Ethics Hero: Journalist Harris Meyer

Harris Meyer is an Ethics Hero because he won’t let a bad lesson go unchallenged.

Meyer is an award-winning  freelance journalist and a former editor at the Yakima (Wash.) Herald Republic. That was the paper that first broke the story of Gaby Rodriguez last year, which I wrote about here. With the encouragement of her high school principal, Rodriguez, a senior, embarked on some amateur social science research that involved deceiving everyone in her life except her mother, one (of seven) siblings, her boyfriend, and the principal. She pretended that she was pregnant, suing padding. She faked the pregnancy for months, finally announcing the sham in a student assembly. This extended hoax was supposedly designed to expose how pregnant teenagers are treated by their peers and others. It was, by any rational standard, a despicable thing to do—a betrayal and exploitation of her friends,  her boyfriend’s family, her siblings and teachers. Deception on such a scale must be justified, if at all, by both need and necessity. Were there other, less destructive ways to investigate the treatment of pregnant teens? Sure there were; interviews come to mind. Collecting published journals and other accounts. But Gaby’s unethical stunt was in spiritual synchronicity with a reality show-obsessed culture, where fake is entertaining and collateral damage is of no concern.  I wrote:

“Perhaps the worst result of stunts like this is that they help make everyone in a society cynical and distrustful.  Nobody wants to be fooled, and many of us are looking for reasons not to take action, or to rescue, intervene, or reach out. Rodriquez’s deception will just plant a little bit of doubt in the back of the mind of the next Yakima resident tempted to give his bus seat to an uncomfortable, pregnant teen.

“This senior project was ethically misguided in every way: irresponsible, dishonest, unfair. It trivialized teen pregnancy, and played with people’s emotions for no legitimate purpose whatsoever, while teaching the false lesson that it is justifiable to deceive others, perhaps causing them emotional distress, for narrow personal goals. That it was done with school approval is just one more piece of evidence of the ethics and competence deficit in our public schools.”

Little did I know, however, what was to come. Gaby became a celebrity. She was breathlessly interviewed on the Today Show and Good Morning America, and treated like an exemplar and role model. GMA ended its gag-worthy segment ( the principle gushed, “I admire her so much..Her courage, her creativity, her strength!”  Her ruthlessness…) by intoning, “Gaby plans to present her findings to community leaders to help young women fight stereotypes and find the same quality she discovered along the way—courage.”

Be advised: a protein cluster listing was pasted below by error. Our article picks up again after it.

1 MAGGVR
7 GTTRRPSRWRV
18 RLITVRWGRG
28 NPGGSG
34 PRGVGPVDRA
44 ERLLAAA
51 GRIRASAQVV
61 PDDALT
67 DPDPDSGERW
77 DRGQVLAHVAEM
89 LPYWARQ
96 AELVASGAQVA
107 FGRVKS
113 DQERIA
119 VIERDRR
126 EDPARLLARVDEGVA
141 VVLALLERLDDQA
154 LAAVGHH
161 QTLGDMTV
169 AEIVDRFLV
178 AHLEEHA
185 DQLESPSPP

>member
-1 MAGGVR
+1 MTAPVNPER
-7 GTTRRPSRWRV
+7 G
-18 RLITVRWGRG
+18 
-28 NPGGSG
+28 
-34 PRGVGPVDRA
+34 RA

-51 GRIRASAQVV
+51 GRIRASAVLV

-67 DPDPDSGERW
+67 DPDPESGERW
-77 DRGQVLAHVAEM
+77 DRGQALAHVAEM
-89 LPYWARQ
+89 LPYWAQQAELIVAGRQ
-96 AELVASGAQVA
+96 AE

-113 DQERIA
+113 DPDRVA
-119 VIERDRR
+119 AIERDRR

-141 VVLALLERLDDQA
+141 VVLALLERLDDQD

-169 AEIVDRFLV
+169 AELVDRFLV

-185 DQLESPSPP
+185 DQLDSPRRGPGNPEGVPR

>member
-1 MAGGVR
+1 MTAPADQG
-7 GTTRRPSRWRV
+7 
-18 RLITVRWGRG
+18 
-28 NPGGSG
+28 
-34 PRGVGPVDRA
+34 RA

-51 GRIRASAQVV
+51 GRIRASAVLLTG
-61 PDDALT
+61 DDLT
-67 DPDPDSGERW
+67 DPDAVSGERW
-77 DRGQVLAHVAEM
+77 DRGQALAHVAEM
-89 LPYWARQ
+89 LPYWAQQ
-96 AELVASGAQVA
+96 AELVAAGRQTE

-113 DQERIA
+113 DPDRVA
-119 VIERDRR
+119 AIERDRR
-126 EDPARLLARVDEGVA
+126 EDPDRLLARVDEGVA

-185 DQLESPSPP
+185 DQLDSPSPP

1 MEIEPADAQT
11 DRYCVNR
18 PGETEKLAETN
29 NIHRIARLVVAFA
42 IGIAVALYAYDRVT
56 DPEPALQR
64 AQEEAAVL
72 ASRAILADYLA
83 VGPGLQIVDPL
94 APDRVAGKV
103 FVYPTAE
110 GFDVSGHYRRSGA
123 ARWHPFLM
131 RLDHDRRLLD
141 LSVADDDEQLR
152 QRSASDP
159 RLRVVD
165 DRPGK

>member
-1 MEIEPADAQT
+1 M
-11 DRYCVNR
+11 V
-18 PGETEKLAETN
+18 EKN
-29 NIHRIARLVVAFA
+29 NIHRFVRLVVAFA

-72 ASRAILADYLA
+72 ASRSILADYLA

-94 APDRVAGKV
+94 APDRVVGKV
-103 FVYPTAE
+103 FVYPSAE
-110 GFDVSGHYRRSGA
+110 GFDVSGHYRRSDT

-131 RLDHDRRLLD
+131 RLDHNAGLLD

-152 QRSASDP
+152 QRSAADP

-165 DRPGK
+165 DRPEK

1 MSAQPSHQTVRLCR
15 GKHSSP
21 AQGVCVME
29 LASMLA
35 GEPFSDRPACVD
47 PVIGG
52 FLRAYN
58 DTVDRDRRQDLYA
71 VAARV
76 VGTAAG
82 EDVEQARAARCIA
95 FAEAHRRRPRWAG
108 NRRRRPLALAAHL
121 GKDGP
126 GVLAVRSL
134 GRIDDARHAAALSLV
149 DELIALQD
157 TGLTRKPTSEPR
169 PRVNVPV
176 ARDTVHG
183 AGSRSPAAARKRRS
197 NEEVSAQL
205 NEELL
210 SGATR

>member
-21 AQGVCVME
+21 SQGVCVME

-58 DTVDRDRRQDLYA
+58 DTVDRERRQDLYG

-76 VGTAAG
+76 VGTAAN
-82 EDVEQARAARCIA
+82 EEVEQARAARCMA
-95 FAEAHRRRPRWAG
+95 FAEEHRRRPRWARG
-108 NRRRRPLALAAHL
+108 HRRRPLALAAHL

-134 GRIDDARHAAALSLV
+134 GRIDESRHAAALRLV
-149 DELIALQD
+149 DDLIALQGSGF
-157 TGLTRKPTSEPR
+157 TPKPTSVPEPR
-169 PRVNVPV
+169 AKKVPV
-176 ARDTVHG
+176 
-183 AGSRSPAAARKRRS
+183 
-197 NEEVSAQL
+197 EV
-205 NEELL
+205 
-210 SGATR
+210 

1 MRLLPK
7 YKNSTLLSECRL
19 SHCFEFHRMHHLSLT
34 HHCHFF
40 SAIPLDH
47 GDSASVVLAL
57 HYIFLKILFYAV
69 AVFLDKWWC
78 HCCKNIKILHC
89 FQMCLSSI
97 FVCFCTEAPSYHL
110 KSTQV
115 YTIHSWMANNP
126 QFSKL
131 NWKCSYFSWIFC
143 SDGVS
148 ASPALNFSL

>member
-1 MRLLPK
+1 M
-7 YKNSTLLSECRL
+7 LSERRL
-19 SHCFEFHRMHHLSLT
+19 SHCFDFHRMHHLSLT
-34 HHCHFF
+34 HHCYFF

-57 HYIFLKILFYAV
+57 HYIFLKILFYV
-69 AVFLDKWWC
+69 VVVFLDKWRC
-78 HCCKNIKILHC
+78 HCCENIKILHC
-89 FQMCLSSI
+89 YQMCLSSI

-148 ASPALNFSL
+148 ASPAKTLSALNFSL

Harris Meyer realized what the true consequences of Rodriguez’s betrayal of her family and friends is likely to be: more of the same from other, similarly irresponsible pseudo-journalists, wannabe researchers, and celebrity-seeking students who are willing to harm others for a quick hit of fame. Gaby has a book out, “The Pregnancy Project”; she was portrayed by Alexa Vega (“Spy Kids”) in a cable TV movie. So the real journalist has been keeping the story alive, and attempting to extract a message from professional groups that what Rodriguez did was not right, not admirable, and should be condemned, not praised.

He is swimming against the tide. The Washington Chapter of the ACLU, for example, gave Gaby its Youth Activist Award, prompting Meyer to call for a reconsideration. He wrote in part,

“…Exposing social wrongs is hard and important work, but those doing it have to carefully consider means as well as ends, which is something I would think the ACLU in particular would understand. If Gaby Rodriguez’s deception had been truly necessary to obtain some socially valuable information that couldn’t have been obtained in a non-deceptive way, it might have been justifiable. But I’m aware of no evidence that she couldn’t have obtained this information through the ethical means of interviewing pregnant students, and I’m aware of no evidence that what she found out was particularly novel or useful.
 
“What the ACLU is doing here is putting its stamp of approval on students using deceit to advance their own careers, which seems part and parcel of the contemporary reality TV/morality- and ethics-be-damned culture. I’m very surprised and disappointed in your organization.”

In a long series of exchanges, the organization made it clear that it wouldn’t budge. Still Harris is trying to get the real lesson of Gaby’s story told, and has pitched the idea to other writers and publications. The important story isn’t about pregnancy or courage, but ethics: